Transport Publication TP 13313 E
- Table of Contents
- Construction and Structural Strength
- Freeboard and Freeboard Marking
- Watertight &Watertight Integrity
- Water Freeing Arrangements
- Bilge Systems
- Fluid Systems
- Electrical Systems
- Steering Gear
- Fire Safety
- Life Saving and Emergency Equipment
- Communication Equipment
- Navigation Equipment
- Anchors and Cables
- Miscellaneous Marine Equipment
- Protection of Personnel
- Appendix A: Sample Stability Information Booklet
- Section 1: Operational Information
- Section 2: Technical Data and Loading Conditions
- Section 3: Reference Information
1.1 This Standard applies to all Canadian mono-hulled sail training vessels, measuring more than 15 m in length, which are engaged in sea activities on a commercial basis. Ships of smaller dimensions should comply with applicable provisions to the maximum practical extent. In addition to the provisions of this Standard, new ships of 24 length and over and existing ships of 150 tons gross and over, as defined in the International Convention on Load Lines, 1966, operating internationally should comply with the appropriate provisions of this Convention. This would not apply to ships solely navigating the Great Lakes of North America and the River St. Lawrence as far east as a rhumb line drawn from Cap des Rosiers to West Point, Anticosti Island, and, on the north side of Anticosti Island, the meridian of longitude 63 degrees W .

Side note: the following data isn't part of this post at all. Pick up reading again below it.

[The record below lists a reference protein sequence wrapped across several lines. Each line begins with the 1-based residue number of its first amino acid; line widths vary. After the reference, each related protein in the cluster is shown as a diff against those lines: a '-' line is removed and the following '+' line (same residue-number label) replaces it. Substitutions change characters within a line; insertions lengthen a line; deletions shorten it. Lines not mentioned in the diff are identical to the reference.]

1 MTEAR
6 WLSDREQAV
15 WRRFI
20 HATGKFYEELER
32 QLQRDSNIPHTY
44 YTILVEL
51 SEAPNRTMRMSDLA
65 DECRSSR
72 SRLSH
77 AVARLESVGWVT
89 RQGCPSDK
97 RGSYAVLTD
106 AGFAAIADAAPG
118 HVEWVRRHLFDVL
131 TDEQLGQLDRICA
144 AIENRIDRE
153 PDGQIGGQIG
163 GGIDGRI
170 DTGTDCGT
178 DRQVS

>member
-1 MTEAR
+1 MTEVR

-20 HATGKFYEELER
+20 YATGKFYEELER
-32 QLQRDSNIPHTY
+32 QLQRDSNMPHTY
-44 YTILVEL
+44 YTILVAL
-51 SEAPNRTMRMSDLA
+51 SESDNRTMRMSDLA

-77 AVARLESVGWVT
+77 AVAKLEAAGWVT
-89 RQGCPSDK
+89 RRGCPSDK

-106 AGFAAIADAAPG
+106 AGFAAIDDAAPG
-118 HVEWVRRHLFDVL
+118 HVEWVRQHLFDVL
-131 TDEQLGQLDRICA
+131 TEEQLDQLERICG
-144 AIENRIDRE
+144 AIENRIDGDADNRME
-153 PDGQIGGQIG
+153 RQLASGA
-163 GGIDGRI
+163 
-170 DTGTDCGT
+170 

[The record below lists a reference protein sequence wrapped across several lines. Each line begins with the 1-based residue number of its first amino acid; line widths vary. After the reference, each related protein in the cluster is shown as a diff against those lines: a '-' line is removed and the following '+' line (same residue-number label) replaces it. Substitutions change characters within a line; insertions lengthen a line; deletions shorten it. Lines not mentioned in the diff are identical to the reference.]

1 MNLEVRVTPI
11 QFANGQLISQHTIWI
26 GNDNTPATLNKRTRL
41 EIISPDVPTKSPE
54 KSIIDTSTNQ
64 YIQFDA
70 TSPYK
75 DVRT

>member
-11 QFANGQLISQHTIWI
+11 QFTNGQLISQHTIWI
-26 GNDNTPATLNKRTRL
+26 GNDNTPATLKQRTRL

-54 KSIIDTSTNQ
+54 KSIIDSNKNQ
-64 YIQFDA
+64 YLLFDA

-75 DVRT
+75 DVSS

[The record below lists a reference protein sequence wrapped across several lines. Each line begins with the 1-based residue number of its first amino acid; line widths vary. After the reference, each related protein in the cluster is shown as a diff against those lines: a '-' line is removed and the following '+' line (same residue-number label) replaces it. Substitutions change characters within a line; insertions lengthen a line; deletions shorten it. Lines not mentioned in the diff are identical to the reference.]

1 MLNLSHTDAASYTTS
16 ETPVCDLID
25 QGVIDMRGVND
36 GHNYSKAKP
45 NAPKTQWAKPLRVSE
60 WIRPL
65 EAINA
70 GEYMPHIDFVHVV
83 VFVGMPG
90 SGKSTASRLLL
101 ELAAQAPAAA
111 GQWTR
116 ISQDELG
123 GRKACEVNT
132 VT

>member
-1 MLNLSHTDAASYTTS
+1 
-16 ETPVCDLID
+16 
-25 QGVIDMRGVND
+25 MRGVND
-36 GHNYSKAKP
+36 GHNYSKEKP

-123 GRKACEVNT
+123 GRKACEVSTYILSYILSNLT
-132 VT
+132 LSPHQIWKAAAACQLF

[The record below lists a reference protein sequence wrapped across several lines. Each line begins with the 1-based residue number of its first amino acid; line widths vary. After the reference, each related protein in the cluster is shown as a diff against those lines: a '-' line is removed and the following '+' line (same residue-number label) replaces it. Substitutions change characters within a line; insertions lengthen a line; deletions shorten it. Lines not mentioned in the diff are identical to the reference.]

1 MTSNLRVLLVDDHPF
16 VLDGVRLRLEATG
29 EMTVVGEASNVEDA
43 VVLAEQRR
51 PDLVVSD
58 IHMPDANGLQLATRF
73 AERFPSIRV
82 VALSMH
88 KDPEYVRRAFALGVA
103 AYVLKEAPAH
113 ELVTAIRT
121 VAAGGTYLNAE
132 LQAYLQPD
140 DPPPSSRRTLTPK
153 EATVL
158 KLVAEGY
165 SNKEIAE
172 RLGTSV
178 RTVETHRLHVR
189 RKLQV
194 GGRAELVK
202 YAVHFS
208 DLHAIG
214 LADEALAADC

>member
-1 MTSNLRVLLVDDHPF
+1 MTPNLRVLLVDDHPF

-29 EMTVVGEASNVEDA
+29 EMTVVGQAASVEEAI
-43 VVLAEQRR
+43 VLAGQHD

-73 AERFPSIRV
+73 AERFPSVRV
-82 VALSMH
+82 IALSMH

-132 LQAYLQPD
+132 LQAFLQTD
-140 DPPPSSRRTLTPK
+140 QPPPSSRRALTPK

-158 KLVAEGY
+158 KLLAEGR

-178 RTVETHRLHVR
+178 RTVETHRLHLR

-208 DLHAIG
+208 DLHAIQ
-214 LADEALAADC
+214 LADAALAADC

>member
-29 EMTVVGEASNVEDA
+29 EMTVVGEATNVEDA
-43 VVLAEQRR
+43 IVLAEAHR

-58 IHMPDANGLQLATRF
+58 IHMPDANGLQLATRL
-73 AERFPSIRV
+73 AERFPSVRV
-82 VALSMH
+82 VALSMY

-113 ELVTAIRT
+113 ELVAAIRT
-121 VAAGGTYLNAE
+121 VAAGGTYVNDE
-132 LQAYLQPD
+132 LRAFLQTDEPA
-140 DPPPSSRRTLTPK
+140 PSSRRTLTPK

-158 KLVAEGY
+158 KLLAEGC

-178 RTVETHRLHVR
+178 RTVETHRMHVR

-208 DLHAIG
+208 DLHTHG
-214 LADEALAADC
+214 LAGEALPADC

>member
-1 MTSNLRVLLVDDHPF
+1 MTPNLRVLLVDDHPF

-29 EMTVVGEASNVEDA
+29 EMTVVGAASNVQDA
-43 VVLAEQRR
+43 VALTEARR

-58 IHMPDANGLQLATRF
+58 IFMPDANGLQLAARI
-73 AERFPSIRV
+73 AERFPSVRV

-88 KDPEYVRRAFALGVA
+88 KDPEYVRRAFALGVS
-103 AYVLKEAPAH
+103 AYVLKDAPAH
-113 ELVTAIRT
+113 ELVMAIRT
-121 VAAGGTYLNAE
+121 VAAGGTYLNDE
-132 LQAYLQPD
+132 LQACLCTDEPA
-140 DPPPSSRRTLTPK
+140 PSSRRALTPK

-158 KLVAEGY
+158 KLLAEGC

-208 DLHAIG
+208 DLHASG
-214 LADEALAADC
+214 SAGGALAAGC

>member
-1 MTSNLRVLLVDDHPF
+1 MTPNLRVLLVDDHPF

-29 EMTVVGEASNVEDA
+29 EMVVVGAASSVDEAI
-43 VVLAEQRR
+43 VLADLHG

1.2 While this Standard applies to mono hulls, it can be used for other types of sail training vessels.
1.3 It is the responsibility of the owner to ensure that a ship to which this Standard applies is constructed, equipped and maintained in compliance with all provisions where appropriate.
1.4 This Standard does not apply to any ship on board which is any person who meets the definition of "Passenger" in the Canada Shipping Act.
1.5 The owner of a ship should demonstrate to the satisfaction of Transport Canada, Marine Safety Directorate, that each person is required on board to handle the ship under sail and that each person has entered into a contractually binding agreement with the ship owner to serve in some capacity on the ship. Such persons are not legally considered passengers, and ships complying with the above provisions should be considered non-passenger ships.